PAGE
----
Wednesday, November 23, 2016

The Dark Hedges

 This post is all the way back from our trip to Northern Ireland on our way to Belfast.
This is an awful picture, but it is the only one I got. It is immensely difficult to get a picture of something close by when you are hurtling by in a bus... Throughout "The Troubles" in Northern Ireland to this day when there is peace, the curbs in the streets are painted red, white, and blue to represent their allegiance to England.

This is more than just mere decoration, during the times of "The Troubles" it gave visitors to Northern Ireland safety. If you needed Gas or a place to stop at night, it wasn't easy to simply stop in the next town if you were a Catholic traveling in Protestant Ireland. There were stories of people disappearing if they entered the wrong town. By painting the curbs, these visitors were warned that this was an extremely protestant town and they could keep going to a more peaceful town.
 The Countryside in the North is a lot different, especially compared to that in the west.  It has some of the best soil in the Island. Some of the most powerful the Gaelic lords reigned over large pieces of land in the north. Before the 1600's that was the most Catholic, Irish, and wealthy part of the entire country, But after a failed war with England, these Gaelic lords fled and the British took over the land and made plantations with thousands of Scottish and English, which made it into the North we know today -- the most Protestant part of Ireland.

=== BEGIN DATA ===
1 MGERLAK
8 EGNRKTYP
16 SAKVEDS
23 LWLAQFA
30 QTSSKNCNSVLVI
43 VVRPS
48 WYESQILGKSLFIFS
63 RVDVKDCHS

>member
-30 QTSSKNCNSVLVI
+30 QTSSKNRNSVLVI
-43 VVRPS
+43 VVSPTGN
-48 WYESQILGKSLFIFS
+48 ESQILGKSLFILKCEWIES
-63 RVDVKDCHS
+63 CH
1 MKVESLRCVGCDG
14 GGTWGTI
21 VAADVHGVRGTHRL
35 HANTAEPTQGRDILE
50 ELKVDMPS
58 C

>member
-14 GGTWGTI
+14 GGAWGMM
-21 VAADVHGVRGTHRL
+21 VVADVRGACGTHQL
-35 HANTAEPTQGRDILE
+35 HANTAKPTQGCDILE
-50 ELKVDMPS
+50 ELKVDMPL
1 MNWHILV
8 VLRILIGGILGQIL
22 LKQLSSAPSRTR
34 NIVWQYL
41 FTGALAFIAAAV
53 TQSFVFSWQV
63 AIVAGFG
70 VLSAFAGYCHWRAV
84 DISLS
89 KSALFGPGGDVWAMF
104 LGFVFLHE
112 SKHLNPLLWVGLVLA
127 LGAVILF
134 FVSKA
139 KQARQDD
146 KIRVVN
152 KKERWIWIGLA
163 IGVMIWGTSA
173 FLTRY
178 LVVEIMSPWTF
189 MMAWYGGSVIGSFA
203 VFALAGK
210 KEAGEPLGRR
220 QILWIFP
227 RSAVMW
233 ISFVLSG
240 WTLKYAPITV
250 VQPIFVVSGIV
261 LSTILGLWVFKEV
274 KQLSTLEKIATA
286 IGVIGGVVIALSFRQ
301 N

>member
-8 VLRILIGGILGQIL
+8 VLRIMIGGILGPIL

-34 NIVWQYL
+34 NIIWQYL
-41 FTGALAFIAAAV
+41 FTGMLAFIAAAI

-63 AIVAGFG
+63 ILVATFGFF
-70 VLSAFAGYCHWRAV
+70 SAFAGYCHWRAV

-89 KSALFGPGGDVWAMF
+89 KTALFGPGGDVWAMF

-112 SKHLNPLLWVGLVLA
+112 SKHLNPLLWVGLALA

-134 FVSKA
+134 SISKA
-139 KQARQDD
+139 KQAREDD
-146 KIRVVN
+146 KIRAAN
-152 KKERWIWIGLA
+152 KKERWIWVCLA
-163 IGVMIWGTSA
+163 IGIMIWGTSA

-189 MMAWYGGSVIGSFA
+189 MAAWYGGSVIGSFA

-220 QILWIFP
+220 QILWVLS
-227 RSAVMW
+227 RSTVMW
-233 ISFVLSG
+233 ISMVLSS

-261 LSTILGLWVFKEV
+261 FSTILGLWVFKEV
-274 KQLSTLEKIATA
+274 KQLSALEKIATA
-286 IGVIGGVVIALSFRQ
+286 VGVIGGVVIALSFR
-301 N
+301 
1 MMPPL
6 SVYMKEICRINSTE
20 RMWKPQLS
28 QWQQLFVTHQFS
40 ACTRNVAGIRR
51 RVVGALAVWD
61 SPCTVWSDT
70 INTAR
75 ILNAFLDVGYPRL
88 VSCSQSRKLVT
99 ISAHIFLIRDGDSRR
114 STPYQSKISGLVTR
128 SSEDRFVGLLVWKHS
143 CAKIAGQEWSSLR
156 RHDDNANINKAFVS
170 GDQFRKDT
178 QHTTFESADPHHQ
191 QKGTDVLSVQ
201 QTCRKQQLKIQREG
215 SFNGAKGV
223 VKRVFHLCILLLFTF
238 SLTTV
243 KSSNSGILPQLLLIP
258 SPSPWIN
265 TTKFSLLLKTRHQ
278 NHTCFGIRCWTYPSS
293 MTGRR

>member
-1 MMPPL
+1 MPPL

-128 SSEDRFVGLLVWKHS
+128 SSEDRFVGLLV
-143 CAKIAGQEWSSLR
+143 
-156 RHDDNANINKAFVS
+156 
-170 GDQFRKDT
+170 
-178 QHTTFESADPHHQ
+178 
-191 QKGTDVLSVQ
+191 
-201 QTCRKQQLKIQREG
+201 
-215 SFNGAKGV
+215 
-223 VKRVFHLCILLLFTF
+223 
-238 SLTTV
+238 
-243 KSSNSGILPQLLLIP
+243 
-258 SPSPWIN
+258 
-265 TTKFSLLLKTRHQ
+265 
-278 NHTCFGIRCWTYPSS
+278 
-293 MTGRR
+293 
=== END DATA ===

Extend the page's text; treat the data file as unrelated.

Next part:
We could see the richness of the land as we drove by. Instead of rock walls, there were healthy hedges to mark boundaries, and the land was green and fertile with barely and rock in sight.
 But the best part of the drive was our stop at The Dark Hedges. (If you are a Game of Throne's fan, You'll recognize this place as The King's Road.) This was quite possibly my favorite part of the trip.
After all, I've been raving about the beautiful trees here, and this long line probably beat everything I've seen. (Probably.)
 The light bark and paleing leaves of the trees in autumn reminded me of Lothlorien.
 The branches intertwined to create a canopy that heavily shaded the area -- hence "The Dark Hedges."

 The trees were almost eerie.

It was a stunning walk and probably one of my favorite places, but I wish there weren't so many people there. (I know, I know, You didn't see anyone in any of these pictures. But there were at least 50 people there and a tourist bus. I took a lot of waiting and good timing to get pictures without people. A skill I've become reasonably good at.)

I just think the trees would have been even more magical, walking through them alone at sunrise or sunset in the mist. Or maybe that would have brought out their eerieness even more...

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